Jennifer Rothschild: Because sometimes I think we're like, well, I don't -- I love God, I love people. I don't know how to have healthy boundaries. But if you really are stabilized by the love of God, his Spirit does give you wisdom about those boundaries.

Ahn Lin: Yes.

Jennifer Rothschild: Was that a hard thing for you to manage boundaries, to learn boundaries?

Ahn Lin: Oh, absolutely. It was not even a concept that I grasped my entire life. I didn't learn about boundaries until I had my first session of therapy pretty much. I had read -- I'm sure I've read about it here and there in books and whatnot up until then. But if you just don't know what it is, it goes right over your head, you know. You really have to do this deep emotional autopsy on yourself to see where the areas are that you've missed when it comes to having proper boundaries.

And boundaries is not being mean or -- you know, a lot of people have this misconception that it's punishment or, you know --

Jennifer Rothschild: Or selfish.

Ahn Lin: Or selfish. Exactly. Or unbiblical. And Christian women especially have this guilt, I feel, when it comes to setting the right boundaries in their relationships. But truly, if we want to echo the heart of God, we have to embrace his boundaries. I mean, just flip open the first book of the Bible. You see boundaries everywhere. You know, he separated the waters and the land. There are physical boundaries. And then when he created man, he said, "You can eat everything except this tree." Boundaries are for our protection. It's not for punishment.

Jennifer Rothschild: Yeah.

Ahn Lin: And when we really understand that it's not just a good idea, but it's a God idea, like Lisa TerKeurst says --

Jennifer Rothschild: Yes.

Ahn Lin: -- we will be able to have much more fulfilling relationships that are healthier and more God glorifying. That's what he ultimately wants for us.

Jennifer Rothschild: Yeah. That's so good, Sister. Oh, my goodness. I love this. And I don't know if our listeners have noticed that all of your steps begin with the letter R. So once you get her book and you begin to read through this, it's going to be a good way to remember it. I love a good alliteration. So thank you.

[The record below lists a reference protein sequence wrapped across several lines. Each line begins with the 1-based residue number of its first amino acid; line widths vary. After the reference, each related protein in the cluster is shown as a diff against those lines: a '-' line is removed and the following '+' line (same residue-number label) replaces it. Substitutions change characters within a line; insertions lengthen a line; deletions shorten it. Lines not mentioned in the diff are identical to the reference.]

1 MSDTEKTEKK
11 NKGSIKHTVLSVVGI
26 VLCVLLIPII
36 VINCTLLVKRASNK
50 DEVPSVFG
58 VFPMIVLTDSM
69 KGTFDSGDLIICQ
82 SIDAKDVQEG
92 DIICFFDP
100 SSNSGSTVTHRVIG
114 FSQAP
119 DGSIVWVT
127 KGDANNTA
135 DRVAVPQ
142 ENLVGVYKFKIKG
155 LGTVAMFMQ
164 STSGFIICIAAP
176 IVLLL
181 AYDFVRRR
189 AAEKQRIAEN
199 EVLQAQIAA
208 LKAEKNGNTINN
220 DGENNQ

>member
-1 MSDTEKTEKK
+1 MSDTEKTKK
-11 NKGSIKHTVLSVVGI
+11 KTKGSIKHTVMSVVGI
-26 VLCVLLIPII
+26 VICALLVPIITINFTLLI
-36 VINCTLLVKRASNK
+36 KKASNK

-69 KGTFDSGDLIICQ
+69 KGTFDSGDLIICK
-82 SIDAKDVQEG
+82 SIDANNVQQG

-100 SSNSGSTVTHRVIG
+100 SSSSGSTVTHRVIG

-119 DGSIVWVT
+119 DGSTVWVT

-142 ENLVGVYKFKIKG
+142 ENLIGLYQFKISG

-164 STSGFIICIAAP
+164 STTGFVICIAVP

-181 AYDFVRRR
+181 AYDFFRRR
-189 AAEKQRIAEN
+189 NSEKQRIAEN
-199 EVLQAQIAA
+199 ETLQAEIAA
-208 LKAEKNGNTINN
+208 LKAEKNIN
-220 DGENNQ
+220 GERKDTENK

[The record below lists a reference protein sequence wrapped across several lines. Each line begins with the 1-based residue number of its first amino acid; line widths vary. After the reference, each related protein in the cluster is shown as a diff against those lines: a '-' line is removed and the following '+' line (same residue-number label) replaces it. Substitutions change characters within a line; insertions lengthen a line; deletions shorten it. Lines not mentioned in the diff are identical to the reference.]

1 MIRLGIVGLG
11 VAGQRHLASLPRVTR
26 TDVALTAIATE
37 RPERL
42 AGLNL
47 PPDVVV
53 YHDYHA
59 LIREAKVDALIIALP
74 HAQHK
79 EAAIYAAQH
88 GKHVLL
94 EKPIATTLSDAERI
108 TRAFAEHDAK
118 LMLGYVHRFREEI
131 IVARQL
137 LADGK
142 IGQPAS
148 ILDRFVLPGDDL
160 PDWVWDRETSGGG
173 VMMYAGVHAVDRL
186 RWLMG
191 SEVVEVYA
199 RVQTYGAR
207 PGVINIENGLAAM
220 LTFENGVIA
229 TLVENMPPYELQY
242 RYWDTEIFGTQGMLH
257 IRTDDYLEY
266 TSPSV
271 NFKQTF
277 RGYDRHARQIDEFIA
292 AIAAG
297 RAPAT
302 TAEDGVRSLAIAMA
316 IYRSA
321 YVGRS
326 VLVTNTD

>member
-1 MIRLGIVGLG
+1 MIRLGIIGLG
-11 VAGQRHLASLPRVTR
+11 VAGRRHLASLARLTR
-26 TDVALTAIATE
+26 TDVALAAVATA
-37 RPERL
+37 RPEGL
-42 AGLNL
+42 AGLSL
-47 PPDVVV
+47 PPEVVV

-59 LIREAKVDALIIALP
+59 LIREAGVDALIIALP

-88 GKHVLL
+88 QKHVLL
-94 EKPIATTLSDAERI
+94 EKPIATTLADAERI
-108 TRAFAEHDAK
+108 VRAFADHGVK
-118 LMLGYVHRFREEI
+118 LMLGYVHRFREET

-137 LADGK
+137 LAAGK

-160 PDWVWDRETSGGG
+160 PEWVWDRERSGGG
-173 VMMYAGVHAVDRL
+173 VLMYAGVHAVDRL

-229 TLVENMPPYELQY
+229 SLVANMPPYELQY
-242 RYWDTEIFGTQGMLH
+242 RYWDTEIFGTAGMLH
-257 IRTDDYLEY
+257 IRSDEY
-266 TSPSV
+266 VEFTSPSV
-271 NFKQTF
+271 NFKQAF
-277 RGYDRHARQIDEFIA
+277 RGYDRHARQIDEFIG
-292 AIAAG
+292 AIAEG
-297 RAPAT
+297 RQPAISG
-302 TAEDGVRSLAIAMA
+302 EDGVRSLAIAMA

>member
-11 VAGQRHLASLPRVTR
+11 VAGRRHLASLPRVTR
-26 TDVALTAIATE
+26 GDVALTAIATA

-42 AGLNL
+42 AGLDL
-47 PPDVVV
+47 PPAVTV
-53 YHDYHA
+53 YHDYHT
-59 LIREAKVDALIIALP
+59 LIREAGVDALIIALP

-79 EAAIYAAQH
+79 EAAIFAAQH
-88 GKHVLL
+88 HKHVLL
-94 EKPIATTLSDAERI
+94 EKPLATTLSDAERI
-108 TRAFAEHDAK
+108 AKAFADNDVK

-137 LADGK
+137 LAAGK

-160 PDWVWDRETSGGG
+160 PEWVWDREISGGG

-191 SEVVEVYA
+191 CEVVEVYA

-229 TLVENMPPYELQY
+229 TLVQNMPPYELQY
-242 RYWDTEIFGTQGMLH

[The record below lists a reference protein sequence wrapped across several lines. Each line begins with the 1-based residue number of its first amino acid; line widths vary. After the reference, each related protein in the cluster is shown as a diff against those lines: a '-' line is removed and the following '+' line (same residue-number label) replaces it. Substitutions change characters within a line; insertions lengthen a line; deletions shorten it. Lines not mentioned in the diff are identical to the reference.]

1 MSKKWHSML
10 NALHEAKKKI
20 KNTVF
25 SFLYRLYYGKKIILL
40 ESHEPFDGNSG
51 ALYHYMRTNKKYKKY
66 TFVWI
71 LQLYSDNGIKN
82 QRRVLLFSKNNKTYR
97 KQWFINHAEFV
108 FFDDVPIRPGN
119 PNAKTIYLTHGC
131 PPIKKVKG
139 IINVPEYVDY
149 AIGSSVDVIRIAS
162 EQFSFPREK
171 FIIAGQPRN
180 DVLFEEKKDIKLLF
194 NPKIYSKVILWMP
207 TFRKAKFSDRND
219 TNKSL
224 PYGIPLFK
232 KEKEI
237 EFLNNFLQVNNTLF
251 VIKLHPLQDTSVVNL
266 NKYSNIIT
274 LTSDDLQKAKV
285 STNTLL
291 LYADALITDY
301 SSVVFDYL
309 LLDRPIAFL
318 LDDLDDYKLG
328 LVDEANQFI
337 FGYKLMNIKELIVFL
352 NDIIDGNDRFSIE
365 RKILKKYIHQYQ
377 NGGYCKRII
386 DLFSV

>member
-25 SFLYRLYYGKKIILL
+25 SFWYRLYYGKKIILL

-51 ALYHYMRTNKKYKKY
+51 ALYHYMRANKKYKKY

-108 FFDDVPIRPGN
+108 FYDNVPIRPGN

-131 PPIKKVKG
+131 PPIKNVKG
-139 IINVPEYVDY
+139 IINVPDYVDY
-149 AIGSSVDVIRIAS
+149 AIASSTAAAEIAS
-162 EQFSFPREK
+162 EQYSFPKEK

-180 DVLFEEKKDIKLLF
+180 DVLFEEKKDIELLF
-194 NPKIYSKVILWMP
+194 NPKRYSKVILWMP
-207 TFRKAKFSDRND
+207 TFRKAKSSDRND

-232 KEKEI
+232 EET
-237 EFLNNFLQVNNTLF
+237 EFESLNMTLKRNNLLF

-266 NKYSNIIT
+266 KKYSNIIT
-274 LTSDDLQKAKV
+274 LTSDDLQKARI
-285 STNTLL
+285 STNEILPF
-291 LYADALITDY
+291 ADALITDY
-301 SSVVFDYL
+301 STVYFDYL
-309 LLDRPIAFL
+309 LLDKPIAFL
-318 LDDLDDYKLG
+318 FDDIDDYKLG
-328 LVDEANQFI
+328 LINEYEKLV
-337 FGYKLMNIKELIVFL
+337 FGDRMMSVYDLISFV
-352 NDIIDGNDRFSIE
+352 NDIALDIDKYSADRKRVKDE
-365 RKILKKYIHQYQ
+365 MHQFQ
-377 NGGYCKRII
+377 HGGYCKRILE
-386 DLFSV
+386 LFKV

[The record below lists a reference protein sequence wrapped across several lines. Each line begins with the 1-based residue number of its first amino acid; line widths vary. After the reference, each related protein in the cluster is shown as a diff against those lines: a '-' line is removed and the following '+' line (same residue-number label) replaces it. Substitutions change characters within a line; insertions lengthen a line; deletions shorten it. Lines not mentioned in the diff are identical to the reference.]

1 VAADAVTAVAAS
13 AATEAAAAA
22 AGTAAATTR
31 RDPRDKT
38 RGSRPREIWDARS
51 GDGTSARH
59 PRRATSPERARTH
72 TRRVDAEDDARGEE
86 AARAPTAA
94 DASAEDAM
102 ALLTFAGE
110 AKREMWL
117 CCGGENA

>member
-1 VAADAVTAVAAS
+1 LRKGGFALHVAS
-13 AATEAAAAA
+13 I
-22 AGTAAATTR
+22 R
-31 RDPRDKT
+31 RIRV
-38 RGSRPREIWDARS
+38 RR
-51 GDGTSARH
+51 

Okay. So, Ahn, so let's get to your last step. And this, of course, will have to be our last question. So your last step is to restore the beauty God promised us. I love that. So I would love for you just to kind of tell us, what is the beauty that God promised us, and how is it restored?

Ahn Lin: I loved writing this section in the book. I named it "Adorn," appropriately, because I love adorning my actual home. It's my favorite part of the construction process. It's the very end, the funnest part when you get to make everything pretty and livable and, you know, characteristically you.

And I feel like when we're in survival mode, we don't even give ourselves the opportunity to think this luxuriously, to think about how to have beauty in our lives. But that's the life that God ultimately wants you to have. It's a life abundance. Not material, but a life of rich relationships, a life of fulfilling impact and, you know, all of this wonder that he created you to explore and experience. And you can only truly appreciate it when you are not in survival mode.

So when I say survival mode, I mean reliving the effects of your trauma over and over again, being constantly in the trenches of your trigger and at the mercy of your triggers and constantly feeling like you're going to be attacked at any moment or living life on the defense. And this is stuff that automatically happens to us. It's an automatic response that is out of our control most of the time. But when we are aware of it and when we work on the foundation and the framework and all of the inspections that the Holy Spirit does on our hearts and -- after all of that hard work is done, you'll actually find yourself experiencing this quiet that you've never had before. It's like standing amid a brand-new build without anyone else in the house. And you're just staring at the grandeur and you're noticing details of your life that you've taken for granted before, just never stood out to you before. You're seeing the sunlight through the windows, you're feeling the warmth and the safety of it all. And when you are in that state where you're finally regulated and out of survival mode, that is the perfect time to start embracing the beauty that God promised you.